Jacqueline Rigaud v. Broward General Medical Center, et al


Opinion issued by court as to Appellant Jacqueline Rigaud. Decision: Affirmed. Opinion type: Non-Published. Opinion method: Per Curiam.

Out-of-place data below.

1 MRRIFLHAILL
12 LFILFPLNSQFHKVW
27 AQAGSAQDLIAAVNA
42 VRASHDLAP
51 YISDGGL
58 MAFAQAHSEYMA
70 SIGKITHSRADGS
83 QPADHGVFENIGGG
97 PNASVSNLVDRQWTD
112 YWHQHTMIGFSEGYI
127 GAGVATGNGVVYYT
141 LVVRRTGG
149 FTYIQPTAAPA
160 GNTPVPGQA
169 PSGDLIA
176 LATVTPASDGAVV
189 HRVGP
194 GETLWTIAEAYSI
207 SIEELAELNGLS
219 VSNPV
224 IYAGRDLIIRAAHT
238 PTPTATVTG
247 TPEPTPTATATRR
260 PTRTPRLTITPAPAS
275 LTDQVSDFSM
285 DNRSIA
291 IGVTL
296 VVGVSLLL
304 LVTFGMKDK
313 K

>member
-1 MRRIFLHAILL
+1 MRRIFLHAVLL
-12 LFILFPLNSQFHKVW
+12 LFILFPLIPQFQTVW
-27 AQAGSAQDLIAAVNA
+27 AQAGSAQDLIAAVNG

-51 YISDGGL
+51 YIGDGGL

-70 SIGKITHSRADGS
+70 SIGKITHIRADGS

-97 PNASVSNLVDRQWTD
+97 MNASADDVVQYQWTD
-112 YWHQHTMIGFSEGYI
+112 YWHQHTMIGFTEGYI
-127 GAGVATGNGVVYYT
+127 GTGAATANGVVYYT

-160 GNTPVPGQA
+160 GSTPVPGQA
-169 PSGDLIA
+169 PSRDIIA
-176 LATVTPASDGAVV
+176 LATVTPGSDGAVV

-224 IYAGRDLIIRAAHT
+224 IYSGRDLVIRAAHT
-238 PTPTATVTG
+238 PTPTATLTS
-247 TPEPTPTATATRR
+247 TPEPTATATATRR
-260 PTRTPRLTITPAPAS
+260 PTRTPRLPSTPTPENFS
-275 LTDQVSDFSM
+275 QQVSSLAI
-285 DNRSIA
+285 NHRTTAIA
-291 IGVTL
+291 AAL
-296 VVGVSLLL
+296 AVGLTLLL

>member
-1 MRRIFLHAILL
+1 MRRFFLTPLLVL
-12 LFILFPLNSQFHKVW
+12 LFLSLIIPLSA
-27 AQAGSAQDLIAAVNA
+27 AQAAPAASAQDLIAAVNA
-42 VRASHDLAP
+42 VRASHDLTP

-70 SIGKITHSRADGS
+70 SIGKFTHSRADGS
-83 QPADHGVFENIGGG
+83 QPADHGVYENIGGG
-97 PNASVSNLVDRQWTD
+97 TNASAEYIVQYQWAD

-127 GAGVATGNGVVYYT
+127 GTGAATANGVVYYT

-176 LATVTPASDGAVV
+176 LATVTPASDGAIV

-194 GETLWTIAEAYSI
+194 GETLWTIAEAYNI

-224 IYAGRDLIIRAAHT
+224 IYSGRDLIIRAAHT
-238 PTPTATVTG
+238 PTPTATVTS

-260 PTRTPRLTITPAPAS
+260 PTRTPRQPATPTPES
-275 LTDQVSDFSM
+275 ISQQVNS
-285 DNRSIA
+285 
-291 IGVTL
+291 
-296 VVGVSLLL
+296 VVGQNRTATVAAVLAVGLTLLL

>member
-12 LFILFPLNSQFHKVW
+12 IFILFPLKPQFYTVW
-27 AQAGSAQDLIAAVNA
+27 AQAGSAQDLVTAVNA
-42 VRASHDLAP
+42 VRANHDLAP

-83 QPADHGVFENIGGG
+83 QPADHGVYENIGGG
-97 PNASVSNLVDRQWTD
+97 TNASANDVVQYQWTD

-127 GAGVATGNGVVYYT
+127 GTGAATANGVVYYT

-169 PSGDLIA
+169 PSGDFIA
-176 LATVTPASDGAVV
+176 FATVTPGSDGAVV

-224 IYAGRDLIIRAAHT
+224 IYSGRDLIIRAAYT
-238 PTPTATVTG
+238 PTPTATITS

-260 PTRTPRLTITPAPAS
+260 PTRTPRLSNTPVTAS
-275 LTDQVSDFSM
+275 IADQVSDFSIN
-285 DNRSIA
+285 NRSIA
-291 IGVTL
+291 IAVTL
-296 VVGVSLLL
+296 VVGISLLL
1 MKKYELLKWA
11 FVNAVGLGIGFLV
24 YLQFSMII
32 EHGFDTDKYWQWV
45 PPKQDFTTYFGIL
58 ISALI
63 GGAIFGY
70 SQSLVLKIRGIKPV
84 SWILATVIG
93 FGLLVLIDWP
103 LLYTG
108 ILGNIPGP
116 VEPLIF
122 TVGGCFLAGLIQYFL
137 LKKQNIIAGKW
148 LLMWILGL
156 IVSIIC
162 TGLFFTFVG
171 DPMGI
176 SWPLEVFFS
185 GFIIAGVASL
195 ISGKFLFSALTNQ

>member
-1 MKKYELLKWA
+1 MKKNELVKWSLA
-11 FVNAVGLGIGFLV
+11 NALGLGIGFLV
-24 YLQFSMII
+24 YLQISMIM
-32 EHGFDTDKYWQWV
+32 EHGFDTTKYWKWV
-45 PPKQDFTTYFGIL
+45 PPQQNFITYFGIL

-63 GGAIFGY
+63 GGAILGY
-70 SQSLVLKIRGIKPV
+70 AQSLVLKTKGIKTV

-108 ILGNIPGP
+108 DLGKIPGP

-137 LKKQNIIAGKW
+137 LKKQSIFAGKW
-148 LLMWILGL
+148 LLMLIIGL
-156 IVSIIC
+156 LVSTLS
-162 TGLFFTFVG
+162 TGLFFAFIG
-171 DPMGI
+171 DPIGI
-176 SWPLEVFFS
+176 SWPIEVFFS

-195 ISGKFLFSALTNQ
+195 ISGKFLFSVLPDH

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Jacqueline Rigaud v. Broward General Medical Center, et al Doc. 0 Case: 10-13438 Date Filed: 12/03/2010 Page: 1 of 3 [DO NOT PUBLISH] IN THE UNITED STATES COURT OF APPEALS FOR THE ELEVENTH CIRCUIT FILED ________________________ U.S. COURT OF APPEALS No. 10-13438 Non-Argument Calendar ________________________ D.C. Docket No. 0:09-cv-60289-JIC JACQUELINE RIGAUD, Plaintiff-Appellant, versus BROWARD GEN. MED. CTR., NORTH BROWARD HOSPITAL DISTRICT, Defendants-Appellees. __________________________ Appeal from the United States District Court for the Southern District of Florida _________________________ (December 3, 2010) Before TJOFLAT, HULL and MARTIN, Circuit Judges. PER CURIAM: The controversy underlying this appeal stems from a workers' compensation proceeding in Florida. Appellant was the claimant. She settled her claim and ELEVENTH CIRCUIT DEC 03, 2010 JOHN LEY CLERK Dockets.Justia.com Case: 10-13438 Date Filed: 12/03/2010 Page: 2 of 3 thereafter attempted to set aside the settlement. She was unsuccessful at the administrative level, appealed to the Florida First District Court of Appeal, which dismissed her appeal, and then petitioned the Florida Supreme Court for a writ of mandamus. The supreme court denied her petition and her motion for reconsideration. She thereafter removed the case from the supreme court to the district court. Her notice of removal alleged that the judges of the district court of appeal denied her due process of law. The district court dismissed appellant's case sua sponte on two grounds. (1) She was seeking review of the Florida Supreme Court's disposition of her case, and the Rooker-Feldman Doctrine precluded the district court from conducting such review. Final Order of Dismissal at 2-3. (2) The District Court of Appeal judges were entitled to judicial immunity. Id. at 3-4. Appellant appealed to this court, and we affirmed. Rigaud v. Broward General Medical Center et. al., No. 09-12271 (September 24, 2009) (not published). Appellant then moved the district court to vacate its judgement pursuant to Federal Rule of Civil Procedure 60(d)(3) for fraud on the court. She alleged that the district court, Judge James I. Cohn, perpetrated the fraud. Judge Cohn denied her motion, and she now appeals his ruling. In her brief to this court, appellant contends that Judge Cohn should have not have ruled on her Rule 60(d)(3) motion 2 Case: 10-13438 Date Filed: 12/03/2010 Page: 3 of 3 but, instead, should have recused--as the party who perpetuated the fraud, he was biased against her. Appellant did not move Judge Cohn to recuse; rather, she raises the recusal issue for the first time on appeal. We therefore consider her recusal argument for plain error. We find no error here, much less plain error. Bias can either be extrajudicial, or come from remarks in a judicial context that demonstrate a pervasive bias. Bolin v. Story, 225 F.3d 1234, 1239 (11th Cir. 2000); Phillips v. Joint Legis. Comm. on Performance and Expenditure Review of the State of Miss., 637 F.2d 1014, 1020 (5th Cir. 1981); Hamm v. Members of Bd. of Regents of State of Fla., 708 F.2d 647, 651 (11th Cir. 1983). Adverse rulings do not constitute pervasive bias. Hamm, 708 F.2d at 651. Judge Cohn made no remarks in a judicial context that demonstrated a pervasive bias, and his adverse ruling is immaterial. Appellant made no argument and presented no evidence, below or on appeal, that Judge Cohn was influenced by any extrajudicial bias. Instead, her arguments regarding bias stem from his prior rulings in this case. Judge Cohn's prior involvement in ordering the dismissal of appellant's notice of removal did not require his disqualification from appellant's motion to vacate. Phillips, 637 F.2d at 1020. AFFIRMED. 3

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